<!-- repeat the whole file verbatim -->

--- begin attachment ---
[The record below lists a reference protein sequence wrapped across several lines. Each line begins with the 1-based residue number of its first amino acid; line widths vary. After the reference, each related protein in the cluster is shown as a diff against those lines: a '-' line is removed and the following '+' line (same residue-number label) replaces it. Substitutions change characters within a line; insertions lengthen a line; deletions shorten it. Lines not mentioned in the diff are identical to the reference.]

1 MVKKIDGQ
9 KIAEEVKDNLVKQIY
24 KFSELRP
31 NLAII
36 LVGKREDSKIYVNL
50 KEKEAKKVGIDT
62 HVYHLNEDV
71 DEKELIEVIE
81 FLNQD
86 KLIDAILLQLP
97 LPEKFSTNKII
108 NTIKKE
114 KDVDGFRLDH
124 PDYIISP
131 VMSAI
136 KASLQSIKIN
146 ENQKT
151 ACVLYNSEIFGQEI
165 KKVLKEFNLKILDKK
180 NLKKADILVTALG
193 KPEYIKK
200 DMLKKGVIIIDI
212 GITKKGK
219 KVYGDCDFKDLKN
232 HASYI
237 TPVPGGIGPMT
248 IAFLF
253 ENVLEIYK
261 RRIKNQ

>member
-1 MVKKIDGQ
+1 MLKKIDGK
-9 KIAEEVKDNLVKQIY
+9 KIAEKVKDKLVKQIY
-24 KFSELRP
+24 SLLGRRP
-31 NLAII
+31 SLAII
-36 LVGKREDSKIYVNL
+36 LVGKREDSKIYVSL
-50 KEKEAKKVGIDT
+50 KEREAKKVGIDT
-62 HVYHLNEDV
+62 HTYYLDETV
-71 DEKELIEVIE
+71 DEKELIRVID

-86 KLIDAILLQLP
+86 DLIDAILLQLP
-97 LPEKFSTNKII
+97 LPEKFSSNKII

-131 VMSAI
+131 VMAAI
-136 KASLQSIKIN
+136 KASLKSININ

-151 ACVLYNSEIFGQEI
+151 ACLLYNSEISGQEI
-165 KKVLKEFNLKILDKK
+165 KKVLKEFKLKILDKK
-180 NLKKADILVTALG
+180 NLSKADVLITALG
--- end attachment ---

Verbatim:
[The record below lists a reference protein sequence wrapped across several lines. Each line begins with the 1-based residue number of its first amino acid; line widths vary. After the reference, each related protein in the cluster is shown as a diff against those lines: a '-' line is removed and the following '+' line (same residue-number label) replaces it. Substitutions change characters within a line; insertions lengthen a line; deletions shorten it. Lines not mentioned in the diff are identical to the reference.]

1 MVKKIDGQ
9 KIAEEVKDNLVKQIY
24 KFSELRP
31 NLAII
36 LVGKREDSKIYVNL
50 KEKEAKKVGIDT
62 HVYHLNEDV
71 DEKELIEVIE
81 FLNQD
86 KLIDAILLQLP
97 LPEKFSTNKII
108 NTIKKE
114 KDVDGFRLDH
124 PDYIISP
131 VMSAI
136 KASLQSIKIN
146 ENQKT
151 ACVLYNSEIFGQEI
165 KKVLKEFNLKILDKK
180 NLKKADILVTALG
193 KPEYIKK
200 DMLKKGVIIIDI
212 GITKKGK
219 KVYGDCDFKDLKN
232 HASYI
237 TPVPGGIGPMT
248 IAFLF
253 ENVLEIYK
261 RRIKNQ

>member
-1 MVKKIDGQ
+1 MLKKIDGK
-9 KIAEEVKDNLVKQIY
+9 KIAEKVKDKLVKQIY
-24 KFSELRP
+24 SLLGRRP
-31 NLAII
+31 SLAII
-36 LVGKREDSKIYVNL
+36 LVGKREDSKIYVSL
-50 KEKEAKKVGIDT
+50 KEREAKKVGIDT
-62 HVYHLNEDV
+62 HTYYLDETV
-71 DEKELIEVIE
+71 DEKELIRVID

-86 KLIDAILLQLP
+86 DLIDAILLQLP
-97 LPEKFSTNKII
+97 LPEKFSSNKII

-131 VMSAI
+131 VMAAI
-136 KASLQSIKIN
+136 KASLKSININ

-151 ACVLYNSEIFGQEI
+151 ACLLYNSEISGQEI
-165 KKVLKEFNLKILDKK
+165 KKVLKEFKLKILDKK
-180 NLKKADILVTALG
+180 NLSKADVLITALG